We invited creative and innovative people in the Netherlands to join our 2016 Global Impact Competition, to identify solutions that can create a better life for refugees worldwide and leverages exponential technologies as a primary method of solving this challenge. On the day of our opening ceremony we announced the winner.

Challenges to take into consideration include providing shelter, security, access to food, water, and healthcare, and access to information. Out of all entries, the jury, consisting of Gabriel Baldinucci (CSO, Singularity University), Lara Stein (MD Global Development, Singularity University), Dagan Cohen (Leader, What Design Can Do Challenge) and Liselotte de Koning (Director Princess Margriet Fund, Dutch Red Cross) considered one participant to be the most innovative and impactful: Danny Wagemans, a 21-year old nanophysics student from Radboud University Nijmegen.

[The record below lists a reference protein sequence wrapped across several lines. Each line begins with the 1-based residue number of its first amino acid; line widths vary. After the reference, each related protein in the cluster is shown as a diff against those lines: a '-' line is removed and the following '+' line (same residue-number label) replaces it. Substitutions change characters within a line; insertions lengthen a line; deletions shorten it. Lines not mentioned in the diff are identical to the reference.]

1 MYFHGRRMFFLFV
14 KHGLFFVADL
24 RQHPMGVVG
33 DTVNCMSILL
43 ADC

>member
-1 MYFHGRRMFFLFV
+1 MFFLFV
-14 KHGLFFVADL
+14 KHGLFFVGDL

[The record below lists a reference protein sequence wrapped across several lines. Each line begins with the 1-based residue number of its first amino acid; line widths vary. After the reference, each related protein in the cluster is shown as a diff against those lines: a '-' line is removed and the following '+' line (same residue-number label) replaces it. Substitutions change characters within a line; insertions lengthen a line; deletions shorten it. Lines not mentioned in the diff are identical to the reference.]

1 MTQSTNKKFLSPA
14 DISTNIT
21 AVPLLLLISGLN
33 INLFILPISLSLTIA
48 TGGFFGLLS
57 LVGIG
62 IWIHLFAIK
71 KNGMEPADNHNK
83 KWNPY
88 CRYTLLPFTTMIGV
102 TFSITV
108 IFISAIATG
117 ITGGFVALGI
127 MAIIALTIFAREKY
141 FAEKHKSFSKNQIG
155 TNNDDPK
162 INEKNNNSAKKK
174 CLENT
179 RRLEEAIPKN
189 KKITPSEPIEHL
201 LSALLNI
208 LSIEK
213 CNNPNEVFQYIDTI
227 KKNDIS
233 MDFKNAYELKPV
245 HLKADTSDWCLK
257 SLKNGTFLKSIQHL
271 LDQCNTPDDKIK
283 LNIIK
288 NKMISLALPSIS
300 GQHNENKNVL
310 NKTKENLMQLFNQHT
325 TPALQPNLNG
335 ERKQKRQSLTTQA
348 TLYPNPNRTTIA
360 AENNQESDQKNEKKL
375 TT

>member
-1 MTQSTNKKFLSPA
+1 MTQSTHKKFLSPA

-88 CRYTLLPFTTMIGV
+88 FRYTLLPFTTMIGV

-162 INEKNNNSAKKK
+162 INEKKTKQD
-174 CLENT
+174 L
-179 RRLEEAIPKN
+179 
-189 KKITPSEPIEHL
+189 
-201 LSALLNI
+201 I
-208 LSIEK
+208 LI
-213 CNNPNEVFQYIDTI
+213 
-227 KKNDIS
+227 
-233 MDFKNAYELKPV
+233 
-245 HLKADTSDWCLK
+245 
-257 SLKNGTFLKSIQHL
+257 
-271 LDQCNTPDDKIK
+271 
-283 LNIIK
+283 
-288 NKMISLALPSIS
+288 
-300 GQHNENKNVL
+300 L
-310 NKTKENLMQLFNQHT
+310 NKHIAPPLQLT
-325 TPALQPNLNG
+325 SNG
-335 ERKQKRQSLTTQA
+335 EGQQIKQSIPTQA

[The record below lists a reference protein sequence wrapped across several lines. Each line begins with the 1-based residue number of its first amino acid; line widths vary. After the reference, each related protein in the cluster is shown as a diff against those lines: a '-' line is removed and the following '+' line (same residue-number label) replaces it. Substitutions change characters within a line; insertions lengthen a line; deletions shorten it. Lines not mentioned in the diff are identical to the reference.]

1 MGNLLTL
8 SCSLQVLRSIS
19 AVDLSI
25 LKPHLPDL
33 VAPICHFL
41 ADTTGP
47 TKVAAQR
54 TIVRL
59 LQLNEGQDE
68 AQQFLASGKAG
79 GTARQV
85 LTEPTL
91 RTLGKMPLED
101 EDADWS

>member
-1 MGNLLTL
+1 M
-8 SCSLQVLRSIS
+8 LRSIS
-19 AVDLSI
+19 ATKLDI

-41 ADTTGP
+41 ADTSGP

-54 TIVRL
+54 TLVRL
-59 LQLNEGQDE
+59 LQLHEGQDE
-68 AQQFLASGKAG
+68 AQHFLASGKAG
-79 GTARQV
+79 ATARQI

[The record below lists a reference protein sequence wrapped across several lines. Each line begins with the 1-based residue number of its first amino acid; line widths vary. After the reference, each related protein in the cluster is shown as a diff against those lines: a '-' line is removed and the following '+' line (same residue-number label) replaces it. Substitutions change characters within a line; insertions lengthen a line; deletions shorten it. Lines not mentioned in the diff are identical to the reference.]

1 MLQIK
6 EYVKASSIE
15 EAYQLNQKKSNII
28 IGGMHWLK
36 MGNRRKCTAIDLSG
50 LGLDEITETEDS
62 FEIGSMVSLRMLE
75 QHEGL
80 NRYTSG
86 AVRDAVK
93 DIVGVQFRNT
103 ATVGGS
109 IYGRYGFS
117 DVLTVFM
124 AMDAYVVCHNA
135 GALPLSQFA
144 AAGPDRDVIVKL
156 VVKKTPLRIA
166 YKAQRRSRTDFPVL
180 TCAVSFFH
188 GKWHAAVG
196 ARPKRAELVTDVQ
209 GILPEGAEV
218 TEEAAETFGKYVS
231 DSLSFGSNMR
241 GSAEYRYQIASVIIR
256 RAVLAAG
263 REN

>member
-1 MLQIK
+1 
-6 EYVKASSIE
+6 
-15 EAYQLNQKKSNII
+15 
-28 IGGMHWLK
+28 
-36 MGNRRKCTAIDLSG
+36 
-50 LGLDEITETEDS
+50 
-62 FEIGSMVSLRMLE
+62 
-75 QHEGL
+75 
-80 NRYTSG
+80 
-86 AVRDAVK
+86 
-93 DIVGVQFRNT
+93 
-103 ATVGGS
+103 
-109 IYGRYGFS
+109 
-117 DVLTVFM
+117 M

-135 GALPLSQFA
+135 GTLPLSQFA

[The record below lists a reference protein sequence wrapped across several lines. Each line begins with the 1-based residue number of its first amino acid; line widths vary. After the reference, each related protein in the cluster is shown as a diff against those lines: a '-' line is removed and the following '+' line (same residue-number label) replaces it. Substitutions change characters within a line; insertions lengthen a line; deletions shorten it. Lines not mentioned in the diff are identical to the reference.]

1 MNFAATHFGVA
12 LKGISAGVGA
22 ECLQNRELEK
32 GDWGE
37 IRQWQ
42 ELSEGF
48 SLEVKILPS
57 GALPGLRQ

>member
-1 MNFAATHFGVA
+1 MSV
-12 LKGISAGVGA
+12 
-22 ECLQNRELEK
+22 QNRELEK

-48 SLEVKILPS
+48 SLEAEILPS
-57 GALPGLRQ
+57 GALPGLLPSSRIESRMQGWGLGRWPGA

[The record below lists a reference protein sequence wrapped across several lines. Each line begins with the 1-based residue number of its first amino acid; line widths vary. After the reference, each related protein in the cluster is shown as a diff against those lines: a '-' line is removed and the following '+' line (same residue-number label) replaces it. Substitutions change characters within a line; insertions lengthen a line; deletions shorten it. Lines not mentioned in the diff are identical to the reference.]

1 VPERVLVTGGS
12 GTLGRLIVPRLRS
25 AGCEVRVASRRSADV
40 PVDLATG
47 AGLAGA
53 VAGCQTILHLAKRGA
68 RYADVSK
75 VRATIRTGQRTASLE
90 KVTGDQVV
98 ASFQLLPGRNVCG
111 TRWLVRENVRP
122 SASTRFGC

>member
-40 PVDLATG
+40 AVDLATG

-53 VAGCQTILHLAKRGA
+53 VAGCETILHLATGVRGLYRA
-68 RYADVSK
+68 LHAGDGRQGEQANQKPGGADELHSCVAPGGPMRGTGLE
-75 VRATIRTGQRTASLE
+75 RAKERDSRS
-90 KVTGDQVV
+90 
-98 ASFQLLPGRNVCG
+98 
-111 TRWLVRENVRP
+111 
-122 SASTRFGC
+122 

Danny Wagemans demonstrated how clean water and energy can be derived from urine by combining a microbial fuel cell (bacteria) and a graphene filter in a water bottle. He said: “I am passionate about bringing about big changes through nanotechnologies. I am very glad about the visit to Singularity, the knowledge and the network there will give me the opportunity to further develop my ideas.

Winner announcement by Gabriel Baldinucci, Regina Njima and Michiel Schuurman

Winner announcement by Gabriel Baldinucci, Regina Njima and Michiel Schuurman

Danny will participate in the 10-week Global Solutions Program at Singularity University in Silicon Valley, starting on 18 June.

The other finalists were:

  • Gijs van Bilsen: He created an algorithm to match refugees with countries and companies that have need for their skills.
  • Michel Visser: He created a P2P education platform to connect refugees with locals to teach languages and necessary skills to adapt to their new homes.

All finalists received a ticket for the SingularityU The Netherlands Summit on 12-13 September 2016, worth €2.000.